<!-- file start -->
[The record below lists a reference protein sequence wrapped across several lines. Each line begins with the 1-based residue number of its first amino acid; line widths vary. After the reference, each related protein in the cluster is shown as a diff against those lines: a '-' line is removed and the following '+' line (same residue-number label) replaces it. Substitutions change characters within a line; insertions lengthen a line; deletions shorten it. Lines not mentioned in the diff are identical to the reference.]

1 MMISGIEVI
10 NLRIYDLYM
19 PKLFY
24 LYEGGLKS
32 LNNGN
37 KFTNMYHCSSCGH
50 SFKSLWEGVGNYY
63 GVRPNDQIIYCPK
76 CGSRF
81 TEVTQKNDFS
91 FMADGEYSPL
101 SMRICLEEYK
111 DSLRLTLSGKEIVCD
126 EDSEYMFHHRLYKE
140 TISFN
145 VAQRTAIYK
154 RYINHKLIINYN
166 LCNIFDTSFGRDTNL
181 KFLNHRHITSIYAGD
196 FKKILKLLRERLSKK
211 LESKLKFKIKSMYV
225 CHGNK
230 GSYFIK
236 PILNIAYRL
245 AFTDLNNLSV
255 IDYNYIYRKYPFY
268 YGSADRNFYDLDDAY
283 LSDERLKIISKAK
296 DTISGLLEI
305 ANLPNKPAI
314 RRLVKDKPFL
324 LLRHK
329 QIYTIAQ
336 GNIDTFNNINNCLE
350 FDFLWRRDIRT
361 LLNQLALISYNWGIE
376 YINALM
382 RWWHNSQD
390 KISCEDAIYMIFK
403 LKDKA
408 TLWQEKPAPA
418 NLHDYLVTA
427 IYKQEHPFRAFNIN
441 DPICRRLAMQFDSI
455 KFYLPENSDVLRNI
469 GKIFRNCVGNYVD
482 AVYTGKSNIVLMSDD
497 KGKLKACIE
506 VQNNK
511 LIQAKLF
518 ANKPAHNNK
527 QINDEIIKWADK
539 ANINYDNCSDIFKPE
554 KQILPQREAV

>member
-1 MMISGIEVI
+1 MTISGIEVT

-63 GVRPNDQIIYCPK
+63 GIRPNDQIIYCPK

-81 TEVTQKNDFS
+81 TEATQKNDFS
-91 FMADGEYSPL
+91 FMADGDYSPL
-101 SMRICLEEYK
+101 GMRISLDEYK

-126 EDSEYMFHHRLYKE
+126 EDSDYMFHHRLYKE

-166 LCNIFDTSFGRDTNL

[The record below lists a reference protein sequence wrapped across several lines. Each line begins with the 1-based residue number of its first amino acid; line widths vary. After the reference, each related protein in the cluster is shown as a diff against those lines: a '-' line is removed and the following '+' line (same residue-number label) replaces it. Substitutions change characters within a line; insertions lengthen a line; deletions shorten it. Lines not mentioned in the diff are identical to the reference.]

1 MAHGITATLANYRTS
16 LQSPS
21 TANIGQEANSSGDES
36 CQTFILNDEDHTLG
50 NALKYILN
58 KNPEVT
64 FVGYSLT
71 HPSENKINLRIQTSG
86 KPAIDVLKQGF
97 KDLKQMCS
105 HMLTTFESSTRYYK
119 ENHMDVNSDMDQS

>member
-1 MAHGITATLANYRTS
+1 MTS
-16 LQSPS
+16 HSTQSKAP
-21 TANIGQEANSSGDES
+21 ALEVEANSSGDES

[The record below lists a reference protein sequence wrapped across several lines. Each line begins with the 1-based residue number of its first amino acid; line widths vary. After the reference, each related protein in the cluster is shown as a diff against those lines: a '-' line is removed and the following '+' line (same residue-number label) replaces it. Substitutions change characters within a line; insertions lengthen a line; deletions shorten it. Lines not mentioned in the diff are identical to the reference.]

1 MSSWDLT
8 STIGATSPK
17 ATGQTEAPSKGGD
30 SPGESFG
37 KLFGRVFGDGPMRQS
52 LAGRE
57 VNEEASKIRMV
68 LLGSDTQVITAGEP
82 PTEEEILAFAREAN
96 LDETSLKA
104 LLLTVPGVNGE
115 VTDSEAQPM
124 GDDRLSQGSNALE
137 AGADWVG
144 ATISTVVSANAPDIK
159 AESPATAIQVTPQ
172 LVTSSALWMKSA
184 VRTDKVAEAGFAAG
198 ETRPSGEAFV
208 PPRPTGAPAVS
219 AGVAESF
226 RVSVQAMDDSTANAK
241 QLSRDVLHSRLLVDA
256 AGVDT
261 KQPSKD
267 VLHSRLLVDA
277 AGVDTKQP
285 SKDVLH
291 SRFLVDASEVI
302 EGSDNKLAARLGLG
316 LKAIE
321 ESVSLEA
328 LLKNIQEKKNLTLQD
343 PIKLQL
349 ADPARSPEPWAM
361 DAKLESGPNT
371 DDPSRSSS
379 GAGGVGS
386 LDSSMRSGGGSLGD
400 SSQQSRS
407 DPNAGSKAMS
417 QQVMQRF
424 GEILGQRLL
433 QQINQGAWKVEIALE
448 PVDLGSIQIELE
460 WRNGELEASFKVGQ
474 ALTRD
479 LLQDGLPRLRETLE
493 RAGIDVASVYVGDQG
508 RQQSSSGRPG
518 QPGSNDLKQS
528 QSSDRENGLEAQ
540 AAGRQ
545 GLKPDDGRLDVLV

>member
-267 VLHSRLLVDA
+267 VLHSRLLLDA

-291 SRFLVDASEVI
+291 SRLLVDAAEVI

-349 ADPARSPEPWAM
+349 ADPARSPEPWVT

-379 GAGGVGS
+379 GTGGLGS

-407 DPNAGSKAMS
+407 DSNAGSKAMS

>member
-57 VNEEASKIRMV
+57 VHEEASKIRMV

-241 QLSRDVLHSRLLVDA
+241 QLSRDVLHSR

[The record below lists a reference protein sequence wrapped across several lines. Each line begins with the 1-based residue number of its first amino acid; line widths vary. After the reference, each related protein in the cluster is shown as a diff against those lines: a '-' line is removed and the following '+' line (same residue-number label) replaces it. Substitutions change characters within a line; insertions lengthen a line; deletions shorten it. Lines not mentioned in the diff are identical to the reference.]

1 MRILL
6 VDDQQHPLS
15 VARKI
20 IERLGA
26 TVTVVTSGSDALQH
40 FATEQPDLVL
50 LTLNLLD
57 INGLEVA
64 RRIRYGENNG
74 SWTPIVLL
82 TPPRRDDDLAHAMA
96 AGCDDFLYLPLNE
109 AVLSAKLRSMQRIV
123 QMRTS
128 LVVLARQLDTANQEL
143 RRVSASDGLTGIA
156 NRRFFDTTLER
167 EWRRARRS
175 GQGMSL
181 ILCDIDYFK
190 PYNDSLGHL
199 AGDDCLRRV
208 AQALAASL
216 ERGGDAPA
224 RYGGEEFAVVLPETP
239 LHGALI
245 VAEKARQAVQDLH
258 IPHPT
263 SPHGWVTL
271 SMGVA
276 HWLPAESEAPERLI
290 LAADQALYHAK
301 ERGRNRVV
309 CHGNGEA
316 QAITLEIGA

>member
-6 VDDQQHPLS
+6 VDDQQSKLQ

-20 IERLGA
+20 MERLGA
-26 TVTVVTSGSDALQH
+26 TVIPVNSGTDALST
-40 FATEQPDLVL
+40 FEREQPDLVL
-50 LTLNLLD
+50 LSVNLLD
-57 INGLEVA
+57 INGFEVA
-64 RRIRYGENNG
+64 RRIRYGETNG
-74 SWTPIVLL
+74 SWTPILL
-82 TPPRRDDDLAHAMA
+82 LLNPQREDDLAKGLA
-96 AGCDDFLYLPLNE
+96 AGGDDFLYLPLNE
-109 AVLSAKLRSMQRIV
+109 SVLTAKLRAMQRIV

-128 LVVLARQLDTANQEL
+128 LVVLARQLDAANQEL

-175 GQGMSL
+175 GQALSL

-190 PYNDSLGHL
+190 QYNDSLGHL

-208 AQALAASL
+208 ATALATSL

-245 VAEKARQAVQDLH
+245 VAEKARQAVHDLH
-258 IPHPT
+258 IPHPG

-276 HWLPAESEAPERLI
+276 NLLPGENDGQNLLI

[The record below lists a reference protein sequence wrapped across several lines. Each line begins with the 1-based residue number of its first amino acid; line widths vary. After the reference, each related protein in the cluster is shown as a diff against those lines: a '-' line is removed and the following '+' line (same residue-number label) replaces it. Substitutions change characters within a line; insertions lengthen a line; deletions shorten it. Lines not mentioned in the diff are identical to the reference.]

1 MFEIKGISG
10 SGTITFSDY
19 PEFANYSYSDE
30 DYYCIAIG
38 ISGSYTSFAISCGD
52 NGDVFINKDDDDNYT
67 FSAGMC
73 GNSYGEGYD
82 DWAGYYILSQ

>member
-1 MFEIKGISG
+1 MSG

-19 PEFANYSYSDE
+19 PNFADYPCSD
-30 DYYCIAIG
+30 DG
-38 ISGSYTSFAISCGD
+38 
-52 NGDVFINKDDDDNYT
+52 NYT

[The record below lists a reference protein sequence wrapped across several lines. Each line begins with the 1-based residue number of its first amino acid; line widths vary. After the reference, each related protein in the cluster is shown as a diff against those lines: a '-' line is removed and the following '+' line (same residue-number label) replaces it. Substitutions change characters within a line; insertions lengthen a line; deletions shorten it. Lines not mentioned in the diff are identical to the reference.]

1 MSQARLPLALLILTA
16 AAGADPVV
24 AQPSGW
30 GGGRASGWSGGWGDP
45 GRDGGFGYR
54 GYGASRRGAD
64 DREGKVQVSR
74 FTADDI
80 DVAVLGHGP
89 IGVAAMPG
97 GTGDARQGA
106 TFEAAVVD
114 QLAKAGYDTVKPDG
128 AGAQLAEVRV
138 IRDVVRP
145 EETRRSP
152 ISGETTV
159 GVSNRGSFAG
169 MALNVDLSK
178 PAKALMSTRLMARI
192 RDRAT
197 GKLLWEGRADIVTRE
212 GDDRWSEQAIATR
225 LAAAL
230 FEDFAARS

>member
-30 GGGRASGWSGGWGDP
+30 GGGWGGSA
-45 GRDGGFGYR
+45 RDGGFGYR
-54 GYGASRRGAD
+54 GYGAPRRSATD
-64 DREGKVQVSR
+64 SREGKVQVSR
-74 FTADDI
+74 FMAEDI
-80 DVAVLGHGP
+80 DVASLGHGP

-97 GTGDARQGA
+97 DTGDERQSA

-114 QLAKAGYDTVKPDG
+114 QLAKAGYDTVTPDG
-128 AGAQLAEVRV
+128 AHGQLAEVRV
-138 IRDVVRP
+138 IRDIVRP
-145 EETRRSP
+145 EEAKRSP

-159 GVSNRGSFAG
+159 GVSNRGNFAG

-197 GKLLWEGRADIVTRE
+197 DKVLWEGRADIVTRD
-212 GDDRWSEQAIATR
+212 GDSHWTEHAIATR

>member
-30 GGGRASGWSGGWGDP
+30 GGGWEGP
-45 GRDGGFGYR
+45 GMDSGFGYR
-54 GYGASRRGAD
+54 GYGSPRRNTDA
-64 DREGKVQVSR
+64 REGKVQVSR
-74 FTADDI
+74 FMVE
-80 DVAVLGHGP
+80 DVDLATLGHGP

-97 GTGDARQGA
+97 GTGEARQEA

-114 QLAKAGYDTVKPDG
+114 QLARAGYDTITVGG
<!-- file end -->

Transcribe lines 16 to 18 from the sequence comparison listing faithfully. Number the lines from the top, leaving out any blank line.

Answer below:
140 TISFN
145 VAQRTAIYK
154 RYINHKLIINYN